This wine comes from the Friuli Colli Orientali DOC in the Italian region of Friuli-Venezia Giulia. It is one of the eastern most wine regions in all of Italy, lying just a few miles west of the Slovenian border. The name of the region reflects it’s geography – Colli Orientali translates to ‘Eastern Hills’ (colli is Italian for ‘hills’ and is included in the name of many wine regions throughout the country. Colline also means ‘hills’ and is a bit more common as you move towards southern Italy). Some bottles from this region are labeled as ‘Colli Orientali del Friuli’ – ‘Eastern Hills of Friuli’. It is one of the two colli wine regions in Friuli-Venezia Giulia, along with the Collio Goriziano DOC. These are two of the most prestigious white wine regions in Friuli-Venezia Giulia and they share many of the same varietals and styles. Between the two, the Friuli Colli Orientali DOC produces more wine, making it the largest producer of quality wine in the region.
Most wine that is produced in the Friuli Colli Orientali DOC is produced as varietal wine (as opposed to a blend) and is labeled as such. The region allows for seven different red-wine grapes and twelve different white-wine grapes to be used. These varietals include both indigenous varietals (such as Friulano) and “international” varietals – Merlot, Sauvignon Blanc, and, increasingly, Chardonnay are particularly common. This is the case in much of the Friuli-Venezia Giulia region due to the Phylloxera epidemic that hit the region in the late 19th century. During the required replanting that followed, many vineyards in the region took the opportunity to include higher quality foreign varieties along with the local grapes. Producers in Friuli tend to put balance of purity of the grape as their top priority when it comes to winemaking, especially with white wines. Because of this, most white wines are aged in stainless steel tanks, with very few of them seeing oak at any point. As a result, most white wines from these regions are often crisp and fruity, the best of which can exhibit great depth and complexity.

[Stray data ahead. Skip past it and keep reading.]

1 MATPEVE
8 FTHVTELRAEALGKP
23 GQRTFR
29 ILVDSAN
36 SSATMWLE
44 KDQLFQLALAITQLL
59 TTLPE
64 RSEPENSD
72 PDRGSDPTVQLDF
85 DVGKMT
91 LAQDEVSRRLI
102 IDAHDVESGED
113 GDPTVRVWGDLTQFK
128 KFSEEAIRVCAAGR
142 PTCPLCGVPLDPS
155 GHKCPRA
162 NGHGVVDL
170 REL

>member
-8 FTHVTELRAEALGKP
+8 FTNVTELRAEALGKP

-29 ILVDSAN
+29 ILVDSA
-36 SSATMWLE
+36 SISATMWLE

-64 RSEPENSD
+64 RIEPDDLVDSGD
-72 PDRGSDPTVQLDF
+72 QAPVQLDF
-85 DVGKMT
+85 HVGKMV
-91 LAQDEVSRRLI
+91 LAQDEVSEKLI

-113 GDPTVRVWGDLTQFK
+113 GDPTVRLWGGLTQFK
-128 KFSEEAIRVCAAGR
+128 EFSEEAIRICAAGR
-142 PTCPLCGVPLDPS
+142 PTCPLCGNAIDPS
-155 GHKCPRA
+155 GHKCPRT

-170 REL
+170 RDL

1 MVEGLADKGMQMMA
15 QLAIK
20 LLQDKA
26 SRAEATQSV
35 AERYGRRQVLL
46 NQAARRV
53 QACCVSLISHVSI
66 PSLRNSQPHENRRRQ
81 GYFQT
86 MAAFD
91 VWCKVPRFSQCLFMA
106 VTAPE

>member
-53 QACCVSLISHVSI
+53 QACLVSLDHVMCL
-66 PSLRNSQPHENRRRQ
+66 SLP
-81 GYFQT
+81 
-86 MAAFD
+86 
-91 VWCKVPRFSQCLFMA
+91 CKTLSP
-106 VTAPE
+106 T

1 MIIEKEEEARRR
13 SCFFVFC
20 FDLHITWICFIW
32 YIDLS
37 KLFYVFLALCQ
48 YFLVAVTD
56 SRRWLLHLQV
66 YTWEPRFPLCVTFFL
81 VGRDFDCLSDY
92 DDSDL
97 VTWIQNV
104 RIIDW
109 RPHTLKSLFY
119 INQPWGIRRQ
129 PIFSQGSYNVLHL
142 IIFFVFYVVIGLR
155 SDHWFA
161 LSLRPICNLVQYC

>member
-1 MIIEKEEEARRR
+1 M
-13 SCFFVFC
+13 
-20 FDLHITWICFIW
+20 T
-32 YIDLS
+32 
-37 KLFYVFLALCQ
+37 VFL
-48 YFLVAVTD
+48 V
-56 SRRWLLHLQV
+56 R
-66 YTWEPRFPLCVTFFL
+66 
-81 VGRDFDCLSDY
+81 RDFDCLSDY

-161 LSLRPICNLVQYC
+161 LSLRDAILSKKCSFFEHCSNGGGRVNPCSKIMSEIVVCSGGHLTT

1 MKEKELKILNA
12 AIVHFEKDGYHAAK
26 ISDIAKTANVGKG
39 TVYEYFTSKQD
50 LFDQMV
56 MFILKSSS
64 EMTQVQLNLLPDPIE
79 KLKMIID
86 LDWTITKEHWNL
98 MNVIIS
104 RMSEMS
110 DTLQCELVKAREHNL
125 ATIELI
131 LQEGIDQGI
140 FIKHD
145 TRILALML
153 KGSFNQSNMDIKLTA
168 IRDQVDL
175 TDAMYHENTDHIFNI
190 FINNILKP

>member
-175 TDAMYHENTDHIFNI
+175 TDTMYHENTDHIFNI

This wine is produced by Torre Rosazza and made from 100% Pinot Grigio, which is technically a foreign varietal itself, known in it’s native France as Pinot Gris (though as Pinot Grigio it has become probably the most well known Italian varietal). As is typical for white wines from this region, it was aged in steel vats. It spent it’s first six months aging in contact with it’s yeasts, a fact that becomes immediately appear on the nose, which has a bit of a bready or yeasty character to it. This is accompanied by green apple, pear, and a bit of stone fruit, rounding out a nose which has medium intensity. The body has a little more weight than you might expect from a Pinot Grigio, which, along with it’s slightly golden coloring, can also be attributed to spending time in contact with it’s yeasts. It is dry on the palate, with more yeasty flavors and nice acidity. This goes along with more flavors of green apple, pear, a bit of lemon, and other green fruits. The finish is medium in length, with lingering fruit flavors. This wine isn’t quite as crisp as one might expect from a Pinot Grigio, but it retained a nice amount of acidity to go along with it’s added depth.